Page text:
Economy,  Financial Services,  Greece,  Ireland

What is Greek for Political and Economic Chaos?

Despite Kanellos the Greek riot dog being as dead as any dog at Mea Shearim which died of natural causes in 2008, and his resurrection being as staged as That Irishman Abroad’s interview, civil unrest on the streets of Athens continues.

On Tuesday of this week, Prime Minister George Papandreou’s Government survived a no-confidence vote in a pre-requisite for further EU and IMF bail-outs. Previously he had dismissed Giorgos Papakonstantinou as Finance Minister because, although he is an accomplished economist with decades of experience in trans-national organizations, he was reputed to lack the basic contacts within Greek corporate and political and economic structures which his bruiser of a replacement, Evangelos Venizelos does have.

Inequities undoubtedly do exist with the proposed bail-outs, as well as flaws in their own reasoning. These should be discussed; preferably without burning bank employees to death or blaming the Usual Suspects.

Like, however, the vogue for radium drinks at the beginning of the last century – oh, look, it gives me a flush of vitality and boost in my white and red blood cells! Yes, it is your body trying to flush-out the radiation poisoning – those sections of Greek society which had joyously benefitted from cheap credit and EU membership when the bon temps were rolling have come crashing to the ground. They still have to survive, but I have staggering little sympathy for anyone – be they in Greece, Britain or Iceland – which blithely expects to return to the status quo ante because they deserve it.

The societal wide shift in Greece has gone beyond a bunch of teenagers cheered on by downwardly mobile middle-aged Swuppies leaving low-paid office workers cowering in offices as the scent of fires in stairwells no doubt reminds them of the fates of three Marfin Investment Bank employees (arrests were made last month); or superannuated union chiefs closing job centres and other locations with little popular support on the day I am next due to sign-on.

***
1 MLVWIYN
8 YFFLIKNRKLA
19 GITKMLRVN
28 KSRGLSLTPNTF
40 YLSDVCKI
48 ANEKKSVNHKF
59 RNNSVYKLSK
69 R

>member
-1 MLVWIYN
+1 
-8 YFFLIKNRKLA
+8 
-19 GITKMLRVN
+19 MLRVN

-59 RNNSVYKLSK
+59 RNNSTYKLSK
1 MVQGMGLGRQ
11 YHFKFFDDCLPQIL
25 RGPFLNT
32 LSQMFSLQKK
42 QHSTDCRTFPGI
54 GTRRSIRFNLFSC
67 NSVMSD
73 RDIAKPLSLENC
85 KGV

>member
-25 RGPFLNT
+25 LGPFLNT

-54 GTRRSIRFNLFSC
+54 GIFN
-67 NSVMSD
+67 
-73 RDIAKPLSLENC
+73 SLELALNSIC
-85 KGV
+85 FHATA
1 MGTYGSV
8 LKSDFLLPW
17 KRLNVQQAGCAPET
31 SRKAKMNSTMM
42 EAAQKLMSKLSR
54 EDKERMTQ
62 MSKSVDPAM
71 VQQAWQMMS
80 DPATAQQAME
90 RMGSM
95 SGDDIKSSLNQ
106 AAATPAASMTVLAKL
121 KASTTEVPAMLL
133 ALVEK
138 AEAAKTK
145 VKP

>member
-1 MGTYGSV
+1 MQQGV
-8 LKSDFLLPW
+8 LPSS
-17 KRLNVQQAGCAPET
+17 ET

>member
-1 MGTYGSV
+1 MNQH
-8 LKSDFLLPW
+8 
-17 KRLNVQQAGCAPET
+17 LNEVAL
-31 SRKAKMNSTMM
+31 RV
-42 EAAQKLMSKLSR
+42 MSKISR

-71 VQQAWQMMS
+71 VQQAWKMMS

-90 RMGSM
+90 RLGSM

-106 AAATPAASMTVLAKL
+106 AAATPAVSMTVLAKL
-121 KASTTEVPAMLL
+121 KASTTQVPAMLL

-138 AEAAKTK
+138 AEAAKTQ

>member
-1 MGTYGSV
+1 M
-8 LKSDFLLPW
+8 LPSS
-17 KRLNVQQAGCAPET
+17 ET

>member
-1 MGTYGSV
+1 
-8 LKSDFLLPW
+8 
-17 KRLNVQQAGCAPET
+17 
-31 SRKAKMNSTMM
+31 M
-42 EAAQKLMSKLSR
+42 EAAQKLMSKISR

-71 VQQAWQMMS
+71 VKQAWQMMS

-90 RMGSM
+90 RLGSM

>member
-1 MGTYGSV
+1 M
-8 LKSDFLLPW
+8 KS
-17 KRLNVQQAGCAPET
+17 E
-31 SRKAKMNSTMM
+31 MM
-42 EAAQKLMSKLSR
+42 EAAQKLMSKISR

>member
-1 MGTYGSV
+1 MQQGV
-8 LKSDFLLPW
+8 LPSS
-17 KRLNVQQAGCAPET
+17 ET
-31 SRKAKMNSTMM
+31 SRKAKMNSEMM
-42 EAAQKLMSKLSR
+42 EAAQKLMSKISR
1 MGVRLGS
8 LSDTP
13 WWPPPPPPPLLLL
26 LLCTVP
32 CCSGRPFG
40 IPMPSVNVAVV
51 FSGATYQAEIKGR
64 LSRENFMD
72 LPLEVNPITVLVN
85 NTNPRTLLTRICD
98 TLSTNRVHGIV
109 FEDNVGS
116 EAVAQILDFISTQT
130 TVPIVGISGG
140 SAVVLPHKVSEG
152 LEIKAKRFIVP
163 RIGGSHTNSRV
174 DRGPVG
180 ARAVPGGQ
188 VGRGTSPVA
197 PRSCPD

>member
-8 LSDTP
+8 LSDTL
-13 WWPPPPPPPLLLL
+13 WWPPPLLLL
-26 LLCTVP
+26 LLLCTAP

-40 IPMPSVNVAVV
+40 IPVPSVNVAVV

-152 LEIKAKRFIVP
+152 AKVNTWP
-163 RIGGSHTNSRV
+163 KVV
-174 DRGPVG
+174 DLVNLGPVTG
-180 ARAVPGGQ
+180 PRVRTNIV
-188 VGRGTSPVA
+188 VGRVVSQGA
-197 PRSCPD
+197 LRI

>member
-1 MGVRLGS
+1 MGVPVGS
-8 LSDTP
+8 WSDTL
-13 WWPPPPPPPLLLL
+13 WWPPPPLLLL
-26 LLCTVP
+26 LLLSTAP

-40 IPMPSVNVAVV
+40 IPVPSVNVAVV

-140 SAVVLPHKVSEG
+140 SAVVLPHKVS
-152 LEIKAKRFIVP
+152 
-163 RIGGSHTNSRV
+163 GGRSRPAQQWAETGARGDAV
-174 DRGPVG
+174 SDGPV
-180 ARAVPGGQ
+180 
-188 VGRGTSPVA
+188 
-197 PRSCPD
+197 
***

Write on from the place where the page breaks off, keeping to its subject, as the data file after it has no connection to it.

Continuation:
There is a insular nationalism developing, with even anarchist agitators saying they are comfortable in marching under the Greek flag; and reactionary religious rhetoric, with rancid old archbishops bloviating away. Furthermore, even though Britain is not in the Eurozone as some Harry’s Place readers will remind us – Morgoth, I am thinking of you – this country does have extensive economic links with Eurozone countries, so the body-blow from a Greek default definitely will affect her.

Yet, the Greek Government’s response already has failed to work with one bail-out. Perhaps the best response is to direct funds to paying banks holding Greek bonds a proportion of each dollar, and leaving the country to sink or swim.

In other news, Allied Irish Bank which just before Lehman Brothers collapsed and whilst under the tutelage of a slightly dim former rugby player paid €216 millions for shares in the Bulgarian-American Credit Bank has sold the assets onto a minority shareholder in the latter bank for €100,000.

The lucky buyer? Tsvetelina Borslavova, partner of Bulgarian Prime Minister, Boyko Borisov against whom credible accusations of links to the Bulgarian mob have been made.

Share this article.